(LOOKY! Pasadena Adjacent went Saturday night!)

Thursday, June 28, 2012

Commute, 10

It wasn't the first time I'd recognized one of Kevin McCollister's stark visions of night-time Los Angeles, but it was the first time I could place it, and the first time I had in my possession the day-time version.

Don't stop at one picture on Kevin's blog (as if you could). His is a wicked, daring eye, addicted to LA's particular brand of noir.

Wednesday, June 27, 2012

In a Cabin in the Canyon

What would I do in my remote canyon retreat? If I had one to retreat to, that is?

Not much. Not much at all.

What would you do in yours?



*******************

An informational meeting will be held tonight about the sports field, new trail and disk golf course at Hahamongna Watershed Park. 

I've just read a fascinating report by Hugh Bowles questioning the legitimacy of Pasadena's application for grant money for this field. I've attended a lot of meetings about Hahamongna and I, too, question the legitimacy of the city's application. It appears obvious that the application does not fulfill state requirements and that the state's granting of the money violates its own rules for doing so.

The meeting will be at 6:30 p.m. at Pasadena City Yards, 233 W. Mountain Ave., Pasadena, 2nd floor Large Conference Room. There's plenty of parking, so come on down!

Tuesday, June 26, 2012

Tony Minutelli and Chefs Center of California

When I learned that my friend Tony Minutelli was baking at Chefs Center of California I began to salivate--not only for the treats he makes, but for an opportunity to find out more about Chefs Center from an insider.

Tony bakes gluten-free pastries for Lisa & Mo, Inc., a small company that sells in some high-end spots. I can tell you from personal experience that these pastries are not at all what the uninitiated might expect upon hearing the phrase, "gluten-free." In the picture, Tony displays freshly-baked avocado cupcakes topped with nuts and chocolate chips while I try to take pictures without swooning over the aroma. Tony says Lisa & Mo is all gluten-free and mostly organic, "where it counts."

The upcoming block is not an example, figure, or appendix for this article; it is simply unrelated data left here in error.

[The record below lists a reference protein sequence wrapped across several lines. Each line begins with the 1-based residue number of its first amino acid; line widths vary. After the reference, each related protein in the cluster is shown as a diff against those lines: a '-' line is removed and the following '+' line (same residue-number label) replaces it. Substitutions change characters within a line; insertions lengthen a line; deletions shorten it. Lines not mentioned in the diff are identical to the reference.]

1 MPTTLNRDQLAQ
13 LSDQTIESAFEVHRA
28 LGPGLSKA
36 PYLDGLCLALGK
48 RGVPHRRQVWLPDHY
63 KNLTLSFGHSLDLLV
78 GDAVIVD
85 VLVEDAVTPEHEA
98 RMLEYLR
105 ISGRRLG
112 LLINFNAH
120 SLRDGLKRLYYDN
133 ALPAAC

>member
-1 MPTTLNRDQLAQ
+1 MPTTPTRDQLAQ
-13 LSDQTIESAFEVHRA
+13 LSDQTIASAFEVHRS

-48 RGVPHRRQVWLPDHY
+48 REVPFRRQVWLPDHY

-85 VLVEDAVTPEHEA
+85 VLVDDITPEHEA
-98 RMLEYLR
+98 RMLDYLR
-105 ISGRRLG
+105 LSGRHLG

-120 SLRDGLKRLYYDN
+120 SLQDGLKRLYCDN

Chefs Center of California is a program of the Episcopal Housing Alliance and Economic Development. Around here, if you want to make food to sell you have to make it in a Health & Safety-Approved kitchen. Such a facility isn't always affordable for the up-and-coming entrepreneur. Chefs Center makes their shiny, clean, industrial kitchen available at a reasonable price. It looks like there's room in there for eight or ten entrepreneurs to be happily making treats for me at the same time. They make treats for you, too, and you can pick yours up at the Friday Food Fair and Artisanal Market Fridays from 6-9 pm, through August.

Left to right, top to bottom: beet chocolate (oh yes we had that first and yummmm), banana (I didn't expect it to be special but it was!), "just carrot," Tony said, but it was better than "just," and last, bottom right, the aromatic avocado muffin Tony was baking when I visited Chefs Center. Oh, my. I will not say "to die for" because why would you want that? Then you wouldn't be around to eat more of them. And I most definitely want to eat more of them.

Monday, June 25, 2012

Zen Monday: #202


Today is Zen Monday. This very day. We're getting good at it.

I know this one looks easy, but let's put our minds to it. What is the Zen of today's photo?

Sunday, June 24, 2012

We Are Young

Our birthday party yesterday was grand. Many of Pasadena's well-loved dignitaries were there for the synchronized cake-cutting. We had music, classic cars, booths starring local businesses, face painting--all the fun stuff.

But the star of the party was the cake. Uh, cakes. Seven cakes.

Everyone who was willing to stand in line got a piece. I'm too impatient, and I'll bet I'm not the only one.